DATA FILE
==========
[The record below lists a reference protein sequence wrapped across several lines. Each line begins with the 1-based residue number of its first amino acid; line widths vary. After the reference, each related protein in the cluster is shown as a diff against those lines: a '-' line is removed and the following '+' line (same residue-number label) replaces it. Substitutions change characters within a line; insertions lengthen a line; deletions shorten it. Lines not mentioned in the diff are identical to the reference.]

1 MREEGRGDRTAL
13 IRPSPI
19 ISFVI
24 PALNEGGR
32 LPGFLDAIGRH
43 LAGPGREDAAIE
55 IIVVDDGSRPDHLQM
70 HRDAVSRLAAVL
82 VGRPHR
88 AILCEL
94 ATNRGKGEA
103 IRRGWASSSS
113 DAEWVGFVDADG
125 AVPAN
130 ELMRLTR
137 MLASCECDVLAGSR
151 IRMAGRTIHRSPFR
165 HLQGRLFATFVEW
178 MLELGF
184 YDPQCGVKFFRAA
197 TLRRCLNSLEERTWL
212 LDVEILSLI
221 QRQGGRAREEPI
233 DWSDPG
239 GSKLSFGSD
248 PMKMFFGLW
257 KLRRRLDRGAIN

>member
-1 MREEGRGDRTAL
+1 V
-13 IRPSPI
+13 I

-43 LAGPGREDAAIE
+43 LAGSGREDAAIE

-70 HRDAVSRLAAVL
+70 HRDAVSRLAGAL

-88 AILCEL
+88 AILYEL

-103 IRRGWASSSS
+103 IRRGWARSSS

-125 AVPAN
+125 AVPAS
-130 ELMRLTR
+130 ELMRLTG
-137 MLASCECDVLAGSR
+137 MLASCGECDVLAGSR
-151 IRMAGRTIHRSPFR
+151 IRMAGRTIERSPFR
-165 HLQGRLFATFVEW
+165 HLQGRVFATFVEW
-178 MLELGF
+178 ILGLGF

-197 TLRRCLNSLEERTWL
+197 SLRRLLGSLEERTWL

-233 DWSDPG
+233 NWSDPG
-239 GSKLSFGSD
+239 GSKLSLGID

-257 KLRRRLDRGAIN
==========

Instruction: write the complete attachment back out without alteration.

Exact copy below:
[The record below lists a reference protein sequence wrapped across several lines. Each line begins with the 1-based residue number of its first amino acid; line widths vary. After the reference, each related protein in the cluster is shown as a diff against those lines: a '-' line is removed and the following '+' line (same residue-number label) replaces it. Substitutions change characters within a line; insertions lengthen a line; deletions shorten it. Lines not mentioned in the diff are identical to the reference.]

1 MREEGRGDRTAL
13 IRPSPI
19 ISFVI
24 PALNEGGR
32 LPGFLDAIGRH
43 LAGPGREDAAIE
55 IIVVDDGSRPDHLQM
70 HRDAVSRLAAVL
82 VGRPHR
88 AILCEL
94 ATNRGKGEA
103 IRRGWASSSS
113 DAEWVGFVDADG
125 AVPAN
130 ELMRLTR
137 MLASCECDVLAGSR
151 IRMAGRTIHRSPFR
165 HLQGRLFATFVEW
178 MLELGF
184 YDPQCGVKFFRAA
197 TLRRCLNSLEERTWL
212 LDVEILSLI
221 QRQGGRAREEPI
233 DWSDPG
239 GSKLSFGSD
248 PMKMFFGLW
257 KLRRRLDRGAIN

>member
-1 MREEGRGDRTAL
+1 V
-13 IRPSPI
+13 I

-43 LAGPGREDAAIE
+43 LAGSGREDAAIE

-70 HRDAVSRLAAVL
+70 HRDAVSRLAGAL

-88 AILCEL
+88 AILYEL

-103 IRRGWASSSS
+103 IRRGWARSSS

-125 AVPAN
+125 AVPAS
-130 ELMRLTR
+130 ELMRLTG
-137 MLASCECDVLAGSR
+137 MLASCGECDVLAGSR
-151 IRMAGRTIHRSPFR
+151 IRMAGRTIERSPFR
-165 HLQGRLFATFVEW
+165 HLQGRVFATFVEW
-178 MLELGF
+178 ILGLGF

-197 TLRRCLNSLEERTWL
+197 SLRRLLGSLEERTWL

-233 DWSDPG
+233 NWSDPG
-239 GSKLSFGSD
+239 GSKLSLGID

-257 KLRRRLDRGAIN